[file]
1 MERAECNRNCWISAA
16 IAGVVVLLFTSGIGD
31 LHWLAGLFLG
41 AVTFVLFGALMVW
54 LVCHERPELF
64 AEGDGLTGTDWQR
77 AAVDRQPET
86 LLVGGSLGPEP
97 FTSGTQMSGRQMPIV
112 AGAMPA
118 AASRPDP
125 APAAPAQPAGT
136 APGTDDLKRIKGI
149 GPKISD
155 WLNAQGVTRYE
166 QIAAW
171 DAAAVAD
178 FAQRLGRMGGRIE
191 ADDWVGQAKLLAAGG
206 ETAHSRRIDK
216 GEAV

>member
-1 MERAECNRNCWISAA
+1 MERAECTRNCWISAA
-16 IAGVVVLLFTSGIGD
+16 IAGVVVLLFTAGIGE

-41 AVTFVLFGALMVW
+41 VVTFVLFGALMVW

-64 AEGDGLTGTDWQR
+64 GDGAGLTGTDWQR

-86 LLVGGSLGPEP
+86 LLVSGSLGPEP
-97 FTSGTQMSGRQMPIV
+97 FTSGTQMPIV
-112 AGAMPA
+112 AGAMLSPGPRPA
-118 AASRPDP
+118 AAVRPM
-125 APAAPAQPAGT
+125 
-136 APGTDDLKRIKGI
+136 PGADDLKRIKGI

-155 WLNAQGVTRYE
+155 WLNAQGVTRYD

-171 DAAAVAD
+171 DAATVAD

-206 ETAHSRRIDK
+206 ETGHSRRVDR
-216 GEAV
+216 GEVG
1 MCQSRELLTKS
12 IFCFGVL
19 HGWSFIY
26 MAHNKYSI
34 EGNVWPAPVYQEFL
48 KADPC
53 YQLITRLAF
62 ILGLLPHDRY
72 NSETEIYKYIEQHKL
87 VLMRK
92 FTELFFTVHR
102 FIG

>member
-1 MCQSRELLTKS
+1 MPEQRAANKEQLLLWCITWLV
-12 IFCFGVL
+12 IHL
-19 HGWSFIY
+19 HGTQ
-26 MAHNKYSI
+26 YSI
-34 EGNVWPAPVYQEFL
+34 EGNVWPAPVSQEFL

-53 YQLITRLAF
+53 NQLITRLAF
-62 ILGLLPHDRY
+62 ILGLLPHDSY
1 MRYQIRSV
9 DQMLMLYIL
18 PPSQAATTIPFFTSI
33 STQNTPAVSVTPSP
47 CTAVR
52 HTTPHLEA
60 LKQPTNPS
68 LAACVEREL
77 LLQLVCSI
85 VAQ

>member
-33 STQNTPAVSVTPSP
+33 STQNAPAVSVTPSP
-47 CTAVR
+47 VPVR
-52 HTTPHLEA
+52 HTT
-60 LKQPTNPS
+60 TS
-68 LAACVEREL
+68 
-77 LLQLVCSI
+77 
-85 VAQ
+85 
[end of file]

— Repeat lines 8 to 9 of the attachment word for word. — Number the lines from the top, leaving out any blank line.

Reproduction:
86 LLVGGSLGPEP
97 FTSGTQMSGRQMPIV